Tuesday, July 15, 2008

Where Have All the Book Sections Gone?

For most of this decade, print pages devoted to book reviews have steadily dwindled. In 2001, Slate ran a piece named “The Incredible Vanishing Book Review,” which focused on San Francisco Chronicle’s decision to lay its 12-page pullout book section to rest, moving reviews to the Sunday entertainment section.

The story also mentioned that “The Seattle Times, the San Jose Mercury News, the Chicago Tribune, the Atlanta Journal-Constitution and the Boston Globe have all put their papers on a diet by cutting back on book reviews. Even the nation's most influential Sunday book supplement, the New York Times Book Review, killed two pages, resulting in the loss of six ‘In Brief’ write-ups and one full-page review.”

By 2007, The New York Times was reporting that “the Atlanta Journal-Constitution … eliminated the job of its book editor. … The Los Angeles Times recently merged its once stand-alone book review into a new section combining the review with the paper’s Sunday opinion pages, effectively cutting the number of pages devoted to books to 10 from 12. Last year The San Francisco Chronicle’s book review went from six pages to four.”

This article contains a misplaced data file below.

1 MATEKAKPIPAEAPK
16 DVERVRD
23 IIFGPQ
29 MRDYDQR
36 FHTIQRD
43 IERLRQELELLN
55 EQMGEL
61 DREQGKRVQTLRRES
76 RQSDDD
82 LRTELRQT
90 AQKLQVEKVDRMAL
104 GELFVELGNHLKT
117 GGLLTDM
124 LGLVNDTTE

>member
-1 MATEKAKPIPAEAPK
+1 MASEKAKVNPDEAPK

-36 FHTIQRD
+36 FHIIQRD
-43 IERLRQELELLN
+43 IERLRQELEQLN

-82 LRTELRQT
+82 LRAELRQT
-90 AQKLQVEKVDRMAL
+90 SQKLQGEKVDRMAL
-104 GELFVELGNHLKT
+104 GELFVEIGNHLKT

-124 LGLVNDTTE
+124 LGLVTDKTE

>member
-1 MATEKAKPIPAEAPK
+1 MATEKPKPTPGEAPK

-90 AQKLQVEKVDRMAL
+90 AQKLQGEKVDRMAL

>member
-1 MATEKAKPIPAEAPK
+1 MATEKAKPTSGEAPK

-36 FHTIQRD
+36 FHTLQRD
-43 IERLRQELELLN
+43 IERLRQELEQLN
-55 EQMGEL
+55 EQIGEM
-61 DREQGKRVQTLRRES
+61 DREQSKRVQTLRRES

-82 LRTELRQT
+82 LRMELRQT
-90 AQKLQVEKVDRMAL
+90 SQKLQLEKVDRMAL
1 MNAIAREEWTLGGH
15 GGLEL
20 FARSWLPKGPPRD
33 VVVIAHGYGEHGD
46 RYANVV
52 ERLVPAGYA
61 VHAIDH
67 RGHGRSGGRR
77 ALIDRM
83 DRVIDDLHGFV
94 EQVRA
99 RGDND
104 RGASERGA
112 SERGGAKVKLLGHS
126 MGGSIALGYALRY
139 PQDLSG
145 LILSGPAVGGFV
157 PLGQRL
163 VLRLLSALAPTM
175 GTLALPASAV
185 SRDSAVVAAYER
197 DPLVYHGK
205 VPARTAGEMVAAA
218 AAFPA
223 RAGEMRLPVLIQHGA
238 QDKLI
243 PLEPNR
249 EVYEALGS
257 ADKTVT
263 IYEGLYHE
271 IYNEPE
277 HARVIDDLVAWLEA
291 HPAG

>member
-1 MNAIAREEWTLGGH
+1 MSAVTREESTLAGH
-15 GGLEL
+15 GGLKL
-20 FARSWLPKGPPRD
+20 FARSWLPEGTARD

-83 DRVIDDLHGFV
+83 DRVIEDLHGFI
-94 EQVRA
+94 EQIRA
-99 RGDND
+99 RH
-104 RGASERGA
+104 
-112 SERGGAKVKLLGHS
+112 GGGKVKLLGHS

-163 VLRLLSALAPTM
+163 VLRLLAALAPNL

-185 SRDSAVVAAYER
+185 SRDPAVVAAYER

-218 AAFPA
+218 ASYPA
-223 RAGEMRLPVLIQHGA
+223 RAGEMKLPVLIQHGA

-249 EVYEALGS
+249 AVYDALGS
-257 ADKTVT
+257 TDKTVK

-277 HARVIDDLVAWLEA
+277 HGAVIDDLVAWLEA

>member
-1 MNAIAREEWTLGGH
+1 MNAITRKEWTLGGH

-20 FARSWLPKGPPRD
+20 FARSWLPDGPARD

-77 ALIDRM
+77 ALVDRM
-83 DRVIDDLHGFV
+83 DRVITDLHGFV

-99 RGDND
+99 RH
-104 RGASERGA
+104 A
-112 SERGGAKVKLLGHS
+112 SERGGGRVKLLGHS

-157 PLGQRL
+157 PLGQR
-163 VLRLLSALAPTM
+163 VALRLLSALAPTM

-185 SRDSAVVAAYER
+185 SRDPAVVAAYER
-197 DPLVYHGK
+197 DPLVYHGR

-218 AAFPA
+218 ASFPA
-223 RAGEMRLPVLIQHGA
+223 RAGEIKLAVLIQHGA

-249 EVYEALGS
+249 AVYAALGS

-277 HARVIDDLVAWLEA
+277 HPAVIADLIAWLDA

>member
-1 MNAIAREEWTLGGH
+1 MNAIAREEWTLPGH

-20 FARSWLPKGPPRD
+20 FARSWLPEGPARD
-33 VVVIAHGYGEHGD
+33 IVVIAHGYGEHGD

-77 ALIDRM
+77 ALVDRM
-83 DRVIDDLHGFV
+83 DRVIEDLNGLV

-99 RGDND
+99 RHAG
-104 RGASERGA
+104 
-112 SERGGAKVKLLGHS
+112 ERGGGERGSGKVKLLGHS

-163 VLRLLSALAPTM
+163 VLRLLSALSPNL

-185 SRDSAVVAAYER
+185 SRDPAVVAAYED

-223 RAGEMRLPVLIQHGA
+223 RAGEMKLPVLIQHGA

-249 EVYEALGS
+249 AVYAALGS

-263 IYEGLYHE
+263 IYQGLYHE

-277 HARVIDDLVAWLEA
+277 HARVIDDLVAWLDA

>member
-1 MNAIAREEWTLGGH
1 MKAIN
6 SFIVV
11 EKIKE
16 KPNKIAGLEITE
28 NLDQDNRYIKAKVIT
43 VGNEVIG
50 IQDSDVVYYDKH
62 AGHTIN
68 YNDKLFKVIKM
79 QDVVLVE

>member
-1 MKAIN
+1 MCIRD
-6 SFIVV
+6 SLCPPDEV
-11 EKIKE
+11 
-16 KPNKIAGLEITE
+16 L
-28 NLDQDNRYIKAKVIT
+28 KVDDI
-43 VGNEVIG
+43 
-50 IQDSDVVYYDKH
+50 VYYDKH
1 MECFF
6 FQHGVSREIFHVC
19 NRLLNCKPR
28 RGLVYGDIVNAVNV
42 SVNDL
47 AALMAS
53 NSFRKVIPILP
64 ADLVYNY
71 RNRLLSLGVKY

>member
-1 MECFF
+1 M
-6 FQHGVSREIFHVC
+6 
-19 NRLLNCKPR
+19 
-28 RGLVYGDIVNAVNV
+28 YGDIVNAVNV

Some of the content no longer being printed, however, is ending up online. In December, Publishers Weekly summarized what three of the biggest national papers had added to their sites. They all had … blogs.

Note: Just this morning, I heard an ad on NPR that today's "Here and Now" program would feature guest Doug McLennan, editor of the arts journalism blog ArtsJournal.com, who “says the future of professional art criticism might be online.”

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